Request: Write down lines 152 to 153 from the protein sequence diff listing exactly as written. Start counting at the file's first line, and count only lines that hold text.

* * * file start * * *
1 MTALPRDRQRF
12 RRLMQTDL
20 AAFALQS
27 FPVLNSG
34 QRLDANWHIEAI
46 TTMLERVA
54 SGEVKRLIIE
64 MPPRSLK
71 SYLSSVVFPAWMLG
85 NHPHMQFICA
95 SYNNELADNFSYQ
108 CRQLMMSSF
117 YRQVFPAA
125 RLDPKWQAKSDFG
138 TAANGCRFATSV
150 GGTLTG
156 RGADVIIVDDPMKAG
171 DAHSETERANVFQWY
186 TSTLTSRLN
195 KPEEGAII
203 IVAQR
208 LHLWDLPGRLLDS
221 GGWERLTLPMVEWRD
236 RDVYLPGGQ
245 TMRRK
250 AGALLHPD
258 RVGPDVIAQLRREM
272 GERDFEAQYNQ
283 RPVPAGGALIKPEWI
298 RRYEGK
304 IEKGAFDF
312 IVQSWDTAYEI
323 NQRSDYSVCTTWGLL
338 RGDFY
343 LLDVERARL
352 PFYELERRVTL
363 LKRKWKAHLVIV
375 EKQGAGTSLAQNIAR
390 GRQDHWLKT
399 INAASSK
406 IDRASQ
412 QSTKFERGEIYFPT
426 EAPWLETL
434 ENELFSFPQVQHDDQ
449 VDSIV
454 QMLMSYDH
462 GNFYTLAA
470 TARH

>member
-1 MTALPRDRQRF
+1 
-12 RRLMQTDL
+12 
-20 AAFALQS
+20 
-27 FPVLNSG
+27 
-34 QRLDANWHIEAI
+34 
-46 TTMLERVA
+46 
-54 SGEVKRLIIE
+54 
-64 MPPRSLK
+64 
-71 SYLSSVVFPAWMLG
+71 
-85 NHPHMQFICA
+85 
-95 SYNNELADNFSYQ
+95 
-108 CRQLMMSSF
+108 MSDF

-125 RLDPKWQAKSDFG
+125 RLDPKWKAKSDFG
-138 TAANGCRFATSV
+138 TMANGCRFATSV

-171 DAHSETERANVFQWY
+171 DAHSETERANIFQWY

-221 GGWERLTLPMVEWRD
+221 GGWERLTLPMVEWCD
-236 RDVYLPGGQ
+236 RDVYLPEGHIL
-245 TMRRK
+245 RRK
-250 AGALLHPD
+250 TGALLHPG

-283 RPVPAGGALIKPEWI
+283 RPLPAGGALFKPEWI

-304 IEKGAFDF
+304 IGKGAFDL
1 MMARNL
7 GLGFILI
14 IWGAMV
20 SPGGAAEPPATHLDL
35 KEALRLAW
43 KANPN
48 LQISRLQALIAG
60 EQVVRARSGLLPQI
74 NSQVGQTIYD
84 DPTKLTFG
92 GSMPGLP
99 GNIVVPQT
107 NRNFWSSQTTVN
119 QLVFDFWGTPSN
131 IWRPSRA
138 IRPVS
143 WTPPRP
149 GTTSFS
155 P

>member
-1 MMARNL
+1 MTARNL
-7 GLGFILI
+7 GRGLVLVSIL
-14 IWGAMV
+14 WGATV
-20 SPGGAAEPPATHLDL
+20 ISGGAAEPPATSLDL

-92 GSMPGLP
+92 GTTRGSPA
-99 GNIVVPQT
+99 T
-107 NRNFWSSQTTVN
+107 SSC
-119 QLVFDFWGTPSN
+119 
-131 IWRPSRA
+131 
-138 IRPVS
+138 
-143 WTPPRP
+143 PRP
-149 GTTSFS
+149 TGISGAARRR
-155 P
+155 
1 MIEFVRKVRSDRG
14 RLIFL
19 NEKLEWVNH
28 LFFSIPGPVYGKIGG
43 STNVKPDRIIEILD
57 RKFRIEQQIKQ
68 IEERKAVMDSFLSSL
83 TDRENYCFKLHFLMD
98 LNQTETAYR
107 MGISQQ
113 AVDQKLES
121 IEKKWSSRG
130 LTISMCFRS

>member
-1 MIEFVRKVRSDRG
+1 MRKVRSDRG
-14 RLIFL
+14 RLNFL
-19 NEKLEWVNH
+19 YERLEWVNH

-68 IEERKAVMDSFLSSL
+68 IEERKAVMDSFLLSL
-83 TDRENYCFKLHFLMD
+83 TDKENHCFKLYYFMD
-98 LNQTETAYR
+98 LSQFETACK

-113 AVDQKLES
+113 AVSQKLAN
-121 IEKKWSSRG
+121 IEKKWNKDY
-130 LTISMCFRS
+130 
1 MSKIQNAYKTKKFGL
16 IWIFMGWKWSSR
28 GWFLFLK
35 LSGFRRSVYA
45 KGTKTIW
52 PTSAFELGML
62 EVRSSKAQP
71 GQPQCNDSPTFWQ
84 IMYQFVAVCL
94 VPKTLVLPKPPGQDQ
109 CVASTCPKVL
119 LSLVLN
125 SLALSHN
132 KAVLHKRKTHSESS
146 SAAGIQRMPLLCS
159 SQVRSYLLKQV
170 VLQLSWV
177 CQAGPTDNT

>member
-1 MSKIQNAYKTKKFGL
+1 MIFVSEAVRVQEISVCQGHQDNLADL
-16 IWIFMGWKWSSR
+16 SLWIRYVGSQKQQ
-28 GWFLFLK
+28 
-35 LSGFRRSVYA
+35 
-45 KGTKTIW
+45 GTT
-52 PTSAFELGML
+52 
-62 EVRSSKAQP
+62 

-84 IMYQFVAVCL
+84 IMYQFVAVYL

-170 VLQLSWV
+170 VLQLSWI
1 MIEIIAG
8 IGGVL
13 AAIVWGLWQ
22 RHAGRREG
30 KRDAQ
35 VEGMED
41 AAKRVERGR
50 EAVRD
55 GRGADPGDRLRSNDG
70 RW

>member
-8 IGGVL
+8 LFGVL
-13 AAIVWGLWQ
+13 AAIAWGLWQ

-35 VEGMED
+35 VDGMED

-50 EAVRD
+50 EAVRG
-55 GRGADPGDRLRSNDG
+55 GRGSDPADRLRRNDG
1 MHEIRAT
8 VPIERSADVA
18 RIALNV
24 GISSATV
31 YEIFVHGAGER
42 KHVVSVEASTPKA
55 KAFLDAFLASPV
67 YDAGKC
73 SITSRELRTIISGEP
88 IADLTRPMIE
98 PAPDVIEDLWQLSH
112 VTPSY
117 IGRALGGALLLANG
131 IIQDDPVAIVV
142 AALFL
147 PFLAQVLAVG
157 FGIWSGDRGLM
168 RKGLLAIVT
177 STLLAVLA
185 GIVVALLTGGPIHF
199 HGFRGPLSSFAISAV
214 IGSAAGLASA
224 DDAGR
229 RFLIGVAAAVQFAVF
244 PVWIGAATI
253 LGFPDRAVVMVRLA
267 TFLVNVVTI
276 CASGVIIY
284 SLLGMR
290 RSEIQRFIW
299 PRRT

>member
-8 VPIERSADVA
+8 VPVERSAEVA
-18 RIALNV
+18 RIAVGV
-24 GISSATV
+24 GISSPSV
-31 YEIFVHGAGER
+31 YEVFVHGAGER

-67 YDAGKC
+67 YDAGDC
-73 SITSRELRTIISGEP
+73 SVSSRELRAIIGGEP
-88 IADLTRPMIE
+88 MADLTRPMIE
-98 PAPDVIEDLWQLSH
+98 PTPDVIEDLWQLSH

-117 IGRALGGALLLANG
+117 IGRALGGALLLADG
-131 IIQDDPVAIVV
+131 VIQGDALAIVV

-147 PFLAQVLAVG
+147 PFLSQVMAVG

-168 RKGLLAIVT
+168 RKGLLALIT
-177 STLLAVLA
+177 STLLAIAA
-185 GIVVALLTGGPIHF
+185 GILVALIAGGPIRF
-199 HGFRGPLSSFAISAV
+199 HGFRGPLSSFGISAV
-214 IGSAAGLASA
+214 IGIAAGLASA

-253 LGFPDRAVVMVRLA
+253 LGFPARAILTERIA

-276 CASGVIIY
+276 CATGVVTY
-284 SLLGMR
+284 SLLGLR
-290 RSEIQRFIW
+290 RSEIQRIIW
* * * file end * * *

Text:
-1 MIEFVRKVRSDRG
+1 MRKVRSDRG